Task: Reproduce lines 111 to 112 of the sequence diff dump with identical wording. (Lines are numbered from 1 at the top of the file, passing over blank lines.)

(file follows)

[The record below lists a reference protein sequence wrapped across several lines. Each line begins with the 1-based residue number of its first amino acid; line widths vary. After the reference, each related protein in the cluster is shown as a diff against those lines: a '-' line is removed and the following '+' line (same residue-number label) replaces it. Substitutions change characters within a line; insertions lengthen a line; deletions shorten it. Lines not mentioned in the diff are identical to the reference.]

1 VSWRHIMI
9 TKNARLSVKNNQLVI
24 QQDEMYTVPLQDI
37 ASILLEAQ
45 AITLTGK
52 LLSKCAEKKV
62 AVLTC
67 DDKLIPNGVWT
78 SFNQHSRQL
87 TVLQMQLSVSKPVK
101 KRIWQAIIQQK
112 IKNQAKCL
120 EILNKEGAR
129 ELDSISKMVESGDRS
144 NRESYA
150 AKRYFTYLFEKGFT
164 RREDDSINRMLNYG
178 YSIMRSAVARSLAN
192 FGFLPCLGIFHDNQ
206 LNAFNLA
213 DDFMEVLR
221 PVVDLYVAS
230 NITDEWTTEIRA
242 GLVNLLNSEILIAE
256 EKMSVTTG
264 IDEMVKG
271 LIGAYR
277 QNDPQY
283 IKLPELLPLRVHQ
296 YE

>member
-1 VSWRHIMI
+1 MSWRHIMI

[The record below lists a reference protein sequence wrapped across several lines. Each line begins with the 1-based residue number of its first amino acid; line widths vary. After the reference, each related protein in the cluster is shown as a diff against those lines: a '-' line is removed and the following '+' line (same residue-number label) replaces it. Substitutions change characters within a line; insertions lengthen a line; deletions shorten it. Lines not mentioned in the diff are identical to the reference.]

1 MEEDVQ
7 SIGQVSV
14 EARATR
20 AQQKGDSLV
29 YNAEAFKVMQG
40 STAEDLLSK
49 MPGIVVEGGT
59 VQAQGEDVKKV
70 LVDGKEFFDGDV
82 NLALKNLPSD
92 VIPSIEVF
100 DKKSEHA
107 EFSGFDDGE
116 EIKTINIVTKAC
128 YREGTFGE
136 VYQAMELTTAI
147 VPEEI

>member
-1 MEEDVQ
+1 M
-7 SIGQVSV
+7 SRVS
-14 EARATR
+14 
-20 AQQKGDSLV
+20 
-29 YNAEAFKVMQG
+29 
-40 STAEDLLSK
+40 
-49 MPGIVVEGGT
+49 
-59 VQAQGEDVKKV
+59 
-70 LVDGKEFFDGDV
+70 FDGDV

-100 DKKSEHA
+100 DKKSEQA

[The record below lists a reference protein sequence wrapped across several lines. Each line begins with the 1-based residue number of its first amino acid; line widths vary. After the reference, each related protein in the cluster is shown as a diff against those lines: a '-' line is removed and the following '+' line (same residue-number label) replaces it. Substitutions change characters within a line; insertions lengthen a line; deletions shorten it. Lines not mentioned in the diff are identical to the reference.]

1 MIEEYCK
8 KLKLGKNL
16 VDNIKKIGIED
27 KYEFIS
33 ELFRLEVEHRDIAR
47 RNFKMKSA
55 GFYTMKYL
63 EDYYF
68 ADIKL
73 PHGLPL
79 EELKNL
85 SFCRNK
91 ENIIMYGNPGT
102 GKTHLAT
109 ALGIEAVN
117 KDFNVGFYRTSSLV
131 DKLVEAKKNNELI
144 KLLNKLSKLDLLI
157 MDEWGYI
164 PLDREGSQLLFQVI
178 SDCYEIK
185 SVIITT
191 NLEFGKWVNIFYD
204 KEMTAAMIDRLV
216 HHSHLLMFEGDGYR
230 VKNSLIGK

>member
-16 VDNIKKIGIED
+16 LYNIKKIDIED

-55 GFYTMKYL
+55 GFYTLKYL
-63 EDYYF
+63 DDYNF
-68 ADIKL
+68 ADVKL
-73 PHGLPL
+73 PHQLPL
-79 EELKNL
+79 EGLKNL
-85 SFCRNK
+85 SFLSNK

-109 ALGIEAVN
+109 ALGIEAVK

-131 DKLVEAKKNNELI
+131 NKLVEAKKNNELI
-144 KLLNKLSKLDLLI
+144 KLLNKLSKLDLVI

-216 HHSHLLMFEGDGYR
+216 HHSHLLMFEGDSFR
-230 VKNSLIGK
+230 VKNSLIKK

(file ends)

+73 PHQLPL
-79 EELKNL